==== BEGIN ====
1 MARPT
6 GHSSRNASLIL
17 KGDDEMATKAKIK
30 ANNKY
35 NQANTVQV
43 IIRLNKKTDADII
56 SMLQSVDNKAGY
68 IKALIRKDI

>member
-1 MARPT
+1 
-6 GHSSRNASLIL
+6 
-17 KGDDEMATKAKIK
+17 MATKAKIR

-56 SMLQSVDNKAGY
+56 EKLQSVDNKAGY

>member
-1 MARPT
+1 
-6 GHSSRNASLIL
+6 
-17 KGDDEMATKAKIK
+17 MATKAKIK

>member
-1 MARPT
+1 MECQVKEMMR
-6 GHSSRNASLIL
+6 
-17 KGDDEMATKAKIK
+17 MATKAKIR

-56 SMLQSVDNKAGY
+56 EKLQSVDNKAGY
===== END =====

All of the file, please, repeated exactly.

1 MARPT
6 GHSSRNASLIL
17 KGDDEMATKAKIK
30 ANNKY
35 NQANTVQV
43 IIRLNKKTDADII
56 SMLQSVDNKAGY
68 IKALIRKDI

>member
-1 MARPT
+1 
-6 GHSSRNASLIL
+6 
-17 KGDDEMATKAKIK
+17 MATKAKIR

-56 SMLQSVDNKAGY
+56 EKLQSVDNKAGY

>member
-1 MARPT
+1 
-6 GHSSRNASLIL
+6 
-17 KGDDEMATKAKIK
+17 MATKAKIK

>member
-1 MARPT
+1 MECQVKEMMR
-6 GHSSRNASLIL
+6 
-17 KGDDEMATKAKIK
+17 MATKAKIR

-56 SMLQSVDNKAGY
+56 EKLQSVDNKAGY